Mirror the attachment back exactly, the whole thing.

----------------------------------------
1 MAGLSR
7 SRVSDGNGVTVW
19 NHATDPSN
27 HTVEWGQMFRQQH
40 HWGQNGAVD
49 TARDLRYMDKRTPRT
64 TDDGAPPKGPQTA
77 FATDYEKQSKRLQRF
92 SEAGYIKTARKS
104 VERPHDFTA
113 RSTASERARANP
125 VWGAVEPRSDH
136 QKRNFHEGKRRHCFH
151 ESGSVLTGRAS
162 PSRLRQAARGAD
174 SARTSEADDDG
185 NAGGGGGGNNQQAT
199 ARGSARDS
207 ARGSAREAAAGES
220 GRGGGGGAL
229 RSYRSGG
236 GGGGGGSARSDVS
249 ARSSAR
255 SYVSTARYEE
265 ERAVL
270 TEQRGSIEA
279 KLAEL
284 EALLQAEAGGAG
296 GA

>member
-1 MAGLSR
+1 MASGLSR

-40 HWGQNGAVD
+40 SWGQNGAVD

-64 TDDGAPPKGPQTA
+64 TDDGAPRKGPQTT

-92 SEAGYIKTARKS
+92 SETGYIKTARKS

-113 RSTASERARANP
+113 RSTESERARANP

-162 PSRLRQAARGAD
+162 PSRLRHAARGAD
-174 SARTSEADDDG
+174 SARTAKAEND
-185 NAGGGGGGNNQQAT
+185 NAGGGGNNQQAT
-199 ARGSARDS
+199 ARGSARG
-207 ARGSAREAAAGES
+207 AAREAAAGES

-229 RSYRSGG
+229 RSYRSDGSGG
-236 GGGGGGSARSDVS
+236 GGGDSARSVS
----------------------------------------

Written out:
1 MAGLSR
7 SRVSDGNGVTVW
19 NHATDPSN
27 HTVEWGQMFRQQH
40 HWGQNGAVD
49 TARDLRYMDKRTPRT
64 TDDGAPPKGPQTA
77 FATDYEKQSKRLQRF
92 SEAGYIKTARKS
104 VERPHDFTA
113 RSTASERARANP
125 VWGAVEPRSDH
136 QKRNFHEGKRRHCFH
151 ESGSVLTGRAS
162 PSRLRQAARGAD
174 SARTSEADDDG
185 NAGGGGGGNNQQAT
199 ARGSARDS
207 ARGSAREAAAGES
220 GRGGGGGAL
229 RSYRSGG
236 GGGGGGSARSDVS
249 ARSSAR
255 SYVSTARYEE
265 ERAVL
270 TEQRGSIEA
279 KLAEL
284 EALLQAEAGGAG
296 GA

>member
-1 MAGLSR
+1 MASGLSR

-40 HWGQNGAVD
+40 SWGQNGAVD

-64 TDDGAPPKGPQTA
+64 TDDGAPRKGPQTT

-92 SEAGYIKTARKS
+92 SETGYIKTARKS

-113 RSTASERARANP
+113 RSTESERARANP

-162 PSRLRQAARGAD
+162 PSRLRHAARGAD
-174 SARTSEADDDG
+174 SARTAKAEND
-185 NAGGGGGGNNQQAT
+185 NAGGGGNNQQAT
-199 ARGSARDS
+199 ARGSARG
-207 ARGSAREAAAGES
+207 AAREAAAGES

-229 RSYRSGG
+229 RSYRSDGSGG
-236 GGGGGGSARSDVS
+236 GGGDSARSVS